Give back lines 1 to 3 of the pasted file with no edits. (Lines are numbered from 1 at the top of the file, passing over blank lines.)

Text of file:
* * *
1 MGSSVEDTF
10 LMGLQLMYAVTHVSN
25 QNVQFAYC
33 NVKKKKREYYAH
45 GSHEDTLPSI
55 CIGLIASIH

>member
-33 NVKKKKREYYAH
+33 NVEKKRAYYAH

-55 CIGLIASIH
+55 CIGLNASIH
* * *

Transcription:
1 MGSSVEDTF
10 LMGLQLMYAVTHVSN
25 QNVQFAYC